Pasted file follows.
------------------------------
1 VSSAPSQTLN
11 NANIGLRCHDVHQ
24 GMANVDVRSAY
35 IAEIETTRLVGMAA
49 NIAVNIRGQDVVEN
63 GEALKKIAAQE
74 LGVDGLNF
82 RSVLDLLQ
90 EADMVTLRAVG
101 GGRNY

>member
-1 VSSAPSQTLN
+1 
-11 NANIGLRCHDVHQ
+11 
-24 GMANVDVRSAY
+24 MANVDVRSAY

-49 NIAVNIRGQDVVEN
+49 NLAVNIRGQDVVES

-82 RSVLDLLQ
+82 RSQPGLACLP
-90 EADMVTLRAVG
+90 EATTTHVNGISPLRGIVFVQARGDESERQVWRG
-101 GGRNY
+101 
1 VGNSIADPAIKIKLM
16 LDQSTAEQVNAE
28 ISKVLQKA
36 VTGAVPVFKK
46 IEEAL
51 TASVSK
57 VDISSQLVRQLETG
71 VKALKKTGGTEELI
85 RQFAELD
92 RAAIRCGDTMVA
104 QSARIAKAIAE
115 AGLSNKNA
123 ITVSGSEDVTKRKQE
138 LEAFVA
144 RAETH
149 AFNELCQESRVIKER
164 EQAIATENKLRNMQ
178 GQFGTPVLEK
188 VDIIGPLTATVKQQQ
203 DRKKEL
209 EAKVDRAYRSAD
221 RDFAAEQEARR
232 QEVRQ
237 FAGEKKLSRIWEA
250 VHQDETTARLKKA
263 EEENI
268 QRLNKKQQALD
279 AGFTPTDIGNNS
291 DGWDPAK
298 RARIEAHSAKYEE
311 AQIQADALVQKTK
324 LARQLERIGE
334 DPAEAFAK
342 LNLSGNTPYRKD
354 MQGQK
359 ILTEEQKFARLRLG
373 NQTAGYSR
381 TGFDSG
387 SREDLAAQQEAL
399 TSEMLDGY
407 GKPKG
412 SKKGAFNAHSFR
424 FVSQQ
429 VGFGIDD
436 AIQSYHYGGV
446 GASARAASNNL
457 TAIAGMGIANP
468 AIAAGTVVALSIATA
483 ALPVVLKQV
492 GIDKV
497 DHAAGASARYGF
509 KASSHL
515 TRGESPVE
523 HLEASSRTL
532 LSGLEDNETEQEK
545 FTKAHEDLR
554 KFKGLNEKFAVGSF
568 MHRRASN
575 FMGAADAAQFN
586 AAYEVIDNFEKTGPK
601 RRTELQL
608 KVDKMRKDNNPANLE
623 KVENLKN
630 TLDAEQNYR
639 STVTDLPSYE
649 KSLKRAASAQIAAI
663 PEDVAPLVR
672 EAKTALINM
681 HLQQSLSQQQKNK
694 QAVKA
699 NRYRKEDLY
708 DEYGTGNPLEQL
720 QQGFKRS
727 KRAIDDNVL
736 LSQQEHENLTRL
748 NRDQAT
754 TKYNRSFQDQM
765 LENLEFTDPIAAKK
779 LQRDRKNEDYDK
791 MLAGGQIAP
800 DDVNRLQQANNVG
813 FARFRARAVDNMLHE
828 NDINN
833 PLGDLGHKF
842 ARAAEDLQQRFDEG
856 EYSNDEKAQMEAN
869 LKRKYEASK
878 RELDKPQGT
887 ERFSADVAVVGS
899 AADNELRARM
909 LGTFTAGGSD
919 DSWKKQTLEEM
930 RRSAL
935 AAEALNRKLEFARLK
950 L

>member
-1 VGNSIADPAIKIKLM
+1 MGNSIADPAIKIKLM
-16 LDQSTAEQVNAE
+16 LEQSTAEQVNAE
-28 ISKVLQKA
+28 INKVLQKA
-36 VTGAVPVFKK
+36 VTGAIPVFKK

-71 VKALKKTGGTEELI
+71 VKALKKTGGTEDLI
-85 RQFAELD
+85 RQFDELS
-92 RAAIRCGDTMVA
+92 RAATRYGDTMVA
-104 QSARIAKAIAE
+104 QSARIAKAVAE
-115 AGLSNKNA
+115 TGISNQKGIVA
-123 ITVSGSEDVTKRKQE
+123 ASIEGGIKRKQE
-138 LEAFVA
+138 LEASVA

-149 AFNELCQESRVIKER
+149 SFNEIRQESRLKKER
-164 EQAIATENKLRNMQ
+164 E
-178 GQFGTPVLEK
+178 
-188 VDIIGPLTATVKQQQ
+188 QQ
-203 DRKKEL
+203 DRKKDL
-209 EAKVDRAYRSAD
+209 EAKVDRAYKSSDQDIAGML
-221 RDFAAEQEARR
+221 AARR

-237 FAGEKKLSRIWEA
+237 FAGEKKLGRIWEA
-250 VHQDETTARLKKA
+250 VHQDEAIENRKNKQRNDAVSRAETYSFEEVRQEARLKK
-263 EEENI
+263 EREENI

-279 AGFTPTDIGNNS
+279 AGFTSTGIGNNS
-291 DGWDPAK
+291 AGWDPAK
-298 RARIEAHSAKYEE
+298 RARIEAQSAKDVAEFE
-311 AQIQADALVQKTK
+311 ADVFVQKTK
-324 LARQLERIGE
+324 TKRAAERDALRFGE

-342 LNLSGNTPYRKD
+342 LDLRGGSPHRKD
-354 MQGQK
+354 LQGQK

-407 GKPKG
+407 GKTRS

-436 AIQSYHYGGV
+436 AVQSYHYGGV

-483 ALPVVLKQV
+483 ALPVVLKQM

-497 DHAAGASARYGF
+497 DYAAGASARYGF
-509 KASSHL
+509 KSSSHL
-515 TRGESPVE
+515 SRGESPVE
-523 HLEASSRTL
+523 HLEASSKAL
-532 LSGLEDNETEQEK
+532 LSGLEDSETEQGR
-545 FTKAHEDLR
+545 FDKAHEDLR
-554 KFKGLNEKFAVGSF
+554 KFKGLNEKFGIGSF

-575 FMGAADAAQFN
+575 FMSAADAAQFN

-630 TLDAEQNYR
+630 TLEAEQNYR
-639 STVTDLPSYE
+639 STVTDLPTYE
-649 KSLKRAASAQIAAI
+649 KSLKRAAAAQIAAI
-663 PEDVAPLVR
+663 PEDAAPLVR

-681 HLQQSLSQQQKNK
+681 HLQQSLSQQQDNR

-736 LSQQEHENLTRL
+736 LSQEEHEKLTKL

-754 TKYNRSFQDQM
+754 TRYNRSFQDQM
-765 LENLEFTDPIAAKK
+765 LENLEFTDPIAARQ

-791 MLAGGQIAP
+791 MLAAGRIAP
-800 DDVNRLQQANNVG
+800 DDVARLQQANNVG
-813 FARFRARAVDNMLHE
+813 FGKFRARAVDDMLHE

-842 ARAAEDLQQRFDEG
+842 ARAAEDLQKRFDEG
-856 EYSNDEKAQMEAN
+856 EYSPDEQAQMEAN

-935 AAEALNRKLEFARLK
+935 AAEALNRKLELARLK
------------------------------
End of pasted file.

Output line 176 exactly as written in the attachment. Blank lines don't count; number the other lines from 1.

-354 MQGQK